Keeping in touch with a person with dementia in a care home through coronavirus

Staying in touch with someone in a care home is made much harder by the pandemic. Visits have been severely restricted. This advice for friends and family should help you stay connected.

Not being able to visit and be with the people we love has been one of the hardest aspects of this pandemic.

This is true even though we know there is an important reason – keeping people safe from coronavirus. This is especially difficult for people in care homes, and their friends and families.

It’s natural to be concerned for the person you care about. They may not understand why you haven’t visited. They may be feeling lonely or low. 

Talk to the care home manager with any questions or concerns. The home will be working hard to keep the home safe from coronavirus while supporting residents who have not had visits or who have been isolated.

The home should help you keep in touch with the person you care about in a way that works for both of you, while keeping everyone safe. 

When are care home visits allowed?

Coronavirus poses a major threat to vulnerable care home residents as well as a risk to visitors and staff. Care homes need to be very cautious about letting relatives or friends visit. They are only very slowly re-opening to visitors.

The care home manager will make decisions on visiting. They will look at the situation in the home but also the circumstances of each resident individually, including their vulnerability to COVID-19 and their mental wellbeing. 

The care home should keep you updated regularly on the person you care about, and whether anyone living or working in the home has coronavirus. They can’t speak to you about named people other than your own family member. The home should explain what measures they have in place to keep everyone safe. 

Some homes have websites or social media groups to support relatives. Make sure the home has your up-to-date contact details and knows the best way to get hold of you.

If any residents or staff have had coronavirus, visiting will stop until at least 28 days after the last case was found. An exception will generally be made for close relatives or friends visiting someone who is nearing the end of their life. You also won’t be allowed to visit at all if you have any symptoms of coronavirus on the day.

How can I keep in touch if I can’t visit the care home?

You may have already been using technology to keep in touch with the person from a distance. The care home should support them as needed to take a call with video technology (such as Skype or Zoom) or phone.

These approaches don’t work for everyone. If you’ve not been able to use these technologies, think about other ways you can keep in touch. You could write letters or post family photos, which staff can then share and talk about with the person. This ongoing connection will help the person feel loved – and may help keep you in their thoughts. This could improve their emotional wellbeing and reduce feelings of sadness or loneliness.

If you send in gifts, choose items that the home can wipe clean easily – a box of chocolate not flowers, for example. If the person is likely to become agitated, ask if you can send them items that can help provide reassurance or comfort, such as Fidget Widgets©. You can find these in our online Shop or at Active minds.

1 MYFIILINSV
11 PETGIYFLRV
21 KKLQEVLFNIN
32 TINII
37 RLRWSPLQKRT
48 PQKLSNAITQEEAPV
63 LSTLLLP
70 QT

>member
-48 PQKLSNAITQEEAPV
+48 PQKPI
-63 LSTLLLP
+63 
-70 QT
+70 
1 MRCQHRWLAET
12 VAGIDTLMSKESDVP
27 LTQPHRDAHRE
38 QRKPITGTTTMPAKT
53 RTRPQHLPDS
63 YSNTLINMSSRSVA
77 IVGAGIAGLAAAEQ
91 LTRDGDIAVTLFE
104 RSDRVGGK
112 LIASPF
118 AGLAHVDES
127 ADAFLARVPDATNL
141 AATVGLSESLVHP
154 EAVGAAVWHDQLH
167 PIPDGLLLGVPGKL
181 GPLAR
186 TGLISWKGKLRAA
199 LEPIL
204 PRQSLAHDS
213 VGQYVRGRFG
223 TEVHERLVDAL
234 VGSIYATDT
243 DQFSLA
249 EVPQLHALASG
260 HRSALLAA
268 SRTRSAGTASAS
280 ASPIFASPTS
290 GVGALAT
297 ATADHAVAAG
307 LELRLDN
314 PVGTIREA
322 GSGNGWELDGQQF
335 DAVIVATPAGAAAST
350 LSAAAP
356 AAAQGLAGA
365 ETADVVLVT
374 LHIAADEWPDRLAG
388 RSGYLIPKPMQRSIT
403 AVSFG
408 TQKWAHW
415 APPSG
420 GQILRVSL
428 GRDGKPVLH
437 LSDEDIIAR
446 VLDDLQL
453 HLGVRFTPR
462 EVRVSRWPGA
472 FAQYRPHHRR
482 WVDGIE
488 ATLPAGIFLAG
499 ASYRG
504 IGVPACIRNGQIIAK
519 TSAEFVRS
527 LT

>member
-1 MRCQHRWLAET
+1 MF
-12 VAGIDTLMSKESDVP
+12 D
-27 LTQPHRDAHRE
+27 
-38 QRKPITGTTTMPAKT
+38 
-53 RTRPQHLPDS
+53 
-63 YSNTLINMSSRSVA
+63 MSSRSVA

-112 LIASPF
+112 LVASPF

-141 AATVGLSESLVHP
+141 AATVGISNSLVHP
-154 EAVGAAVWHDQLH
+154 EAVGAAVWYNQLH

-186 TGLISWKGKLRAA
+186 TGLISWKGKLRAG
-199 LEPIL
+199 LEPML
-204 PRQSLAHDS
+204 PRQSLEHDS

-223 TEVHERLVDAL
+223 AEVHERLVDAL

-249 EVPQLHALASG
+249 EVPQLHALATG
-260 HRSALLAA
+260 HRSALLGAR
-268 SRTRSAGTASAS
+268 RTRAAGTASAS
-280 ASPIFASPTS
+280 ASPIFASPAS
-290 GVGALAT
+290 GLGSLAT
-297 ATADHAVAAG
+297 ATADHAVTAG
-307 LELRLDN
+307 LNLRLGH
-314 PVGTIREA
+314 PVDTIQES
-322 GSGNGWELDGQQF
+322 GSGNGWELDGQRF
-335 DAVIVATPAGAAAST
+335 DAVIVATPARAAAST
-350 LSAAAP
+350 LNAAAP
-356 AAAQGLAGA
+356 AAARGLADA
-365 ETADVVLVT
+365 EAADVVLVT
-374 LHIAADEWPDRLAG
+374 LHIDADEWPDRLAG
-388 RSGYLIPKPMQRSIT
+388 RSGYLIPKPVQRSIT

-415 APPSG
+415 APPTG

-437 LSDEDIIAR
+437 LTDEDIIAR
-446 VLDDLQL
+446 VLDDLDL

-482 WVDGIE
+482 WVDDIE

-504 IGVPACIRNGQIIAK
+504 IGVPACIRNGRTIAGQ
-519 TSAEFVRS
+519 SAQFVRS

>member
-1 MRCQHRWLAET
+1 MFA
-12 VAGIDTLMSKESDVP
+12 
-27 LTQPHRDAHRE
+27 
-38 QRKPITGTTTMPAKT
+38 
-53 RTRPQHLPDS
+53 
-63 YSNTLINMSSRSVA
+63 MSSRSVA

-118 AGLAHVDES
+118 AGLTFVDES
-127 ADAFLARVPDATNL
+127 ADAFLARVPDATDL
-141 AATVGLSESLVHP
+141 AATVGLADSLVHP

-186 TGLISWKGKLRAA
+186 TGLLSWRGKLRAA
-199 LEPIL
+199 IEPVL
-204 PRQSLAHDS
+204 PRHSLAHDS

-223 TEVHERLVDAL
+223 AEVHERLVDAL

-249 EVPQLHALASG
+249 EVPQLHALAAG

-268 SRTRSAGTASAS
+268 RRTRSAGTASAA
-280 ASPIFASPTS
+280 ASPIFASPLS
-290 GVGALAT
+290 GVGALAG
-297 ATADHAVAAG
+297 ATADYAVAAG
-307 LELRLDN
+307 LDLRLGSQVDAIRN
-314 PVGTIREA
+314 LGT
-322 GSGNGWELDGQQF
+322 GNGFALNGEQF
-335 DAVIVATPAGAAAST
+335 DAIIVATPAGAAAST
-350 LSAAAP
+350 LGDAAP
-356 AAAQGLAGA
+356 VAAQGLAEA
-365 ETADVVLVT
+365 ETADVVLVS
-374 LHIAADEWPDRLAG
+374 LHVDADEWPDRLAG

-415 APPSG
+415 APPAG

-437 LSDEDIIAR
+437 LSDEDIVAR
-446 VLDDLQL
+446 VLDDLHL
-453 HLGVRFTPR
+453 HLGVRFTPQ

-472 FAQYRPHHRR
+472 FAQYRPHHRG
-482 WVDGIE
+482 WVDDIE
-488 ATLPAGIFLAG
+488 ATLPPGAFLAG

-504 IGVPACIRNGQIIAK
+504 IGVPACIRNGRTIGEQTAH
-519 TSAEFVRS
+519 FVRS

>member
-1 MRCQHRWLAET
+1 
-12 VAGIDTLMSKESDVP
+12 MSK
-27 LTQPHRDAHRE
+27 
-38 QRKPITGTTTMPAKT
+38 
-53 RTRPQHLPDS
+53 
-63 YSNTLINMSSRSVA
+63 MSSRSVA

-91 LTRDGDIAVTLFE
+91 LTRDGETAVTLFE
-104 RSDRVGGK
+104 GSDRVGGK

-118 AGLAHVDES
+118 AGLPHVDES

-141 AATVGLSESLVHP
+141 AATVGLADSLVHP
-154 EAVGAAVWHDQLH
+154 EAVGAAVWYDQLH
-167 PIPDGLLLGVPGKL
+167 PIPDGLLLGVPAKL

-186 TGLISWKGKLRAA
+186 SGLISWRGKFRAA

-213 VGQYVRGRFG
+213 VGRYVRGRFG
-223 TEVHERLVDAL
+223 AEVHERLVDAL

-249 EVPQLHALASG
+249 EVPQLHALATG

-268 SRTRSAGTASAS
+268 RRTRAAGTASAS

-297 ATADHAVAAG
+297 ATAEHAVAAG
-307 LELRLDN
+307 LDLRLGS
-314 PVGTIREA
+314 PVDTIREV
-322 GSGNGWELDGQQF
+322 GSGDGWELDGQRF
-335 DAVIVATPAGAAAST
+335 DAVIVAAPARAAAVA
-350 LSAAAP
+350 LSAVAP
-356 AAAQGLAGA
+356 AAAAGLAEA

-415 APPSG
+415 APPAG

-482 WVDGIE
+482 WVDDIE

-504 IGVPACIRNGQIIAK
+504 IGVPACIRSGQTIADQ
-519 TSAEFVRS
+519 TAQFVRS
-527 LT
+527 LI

What will happen when I can visit the care home?

When you are OK to visit, the home will explain what you need to do. All care homes have their own arrangements in place, so details will vary.

Most homes will require that: 

  • you book in advance – so families don’t all come in at once
  • you avoid using public transport to visit the home, if possible
  • visitors are limited – one or two named people from your household
  • visits are less often – perhaps once a week for 30 minutes each
  • you wear protective covering. This may be a simple face covering or a face mask and gloves similar to the PPE (personal protective equipment) staff will be wearing.
  • you wash or sanitise your hands when you arrive and leave – staff will help here.

Your reunion may well be emotional. After a long gap and if the person has memory problems, you may need to gently remind them who you are. You may need to mention the virus to explain why you couldn’t visit. Talking about earlier times you’ve enjoyed together may be a way of keeping the conversation more cheerful. 

Don’t be surprised if the person’s dementia has worsened since you last saw them or if they seem low. They may improve with ongoing support, and their feelings for you remain, even if they seem hidden. 

It’s natural to want to hold hands or have a hug or cuddle. Staff will advise on whether this can be done safely – it will come down to the individual.

You may be asked to meet in a garden or outdoor space, where you can safely sit or walk two metres (three steps) apart. You may need to speak to the person from behind a see-through plastic screen – like those seen in supermarkets now. Or you may chat through an open ground-floor window or patio door. Try to be flexible and work with everyone as best you can.

Before you leave, arrange the next visit. This will give you and the person something to focus on and look forward to.

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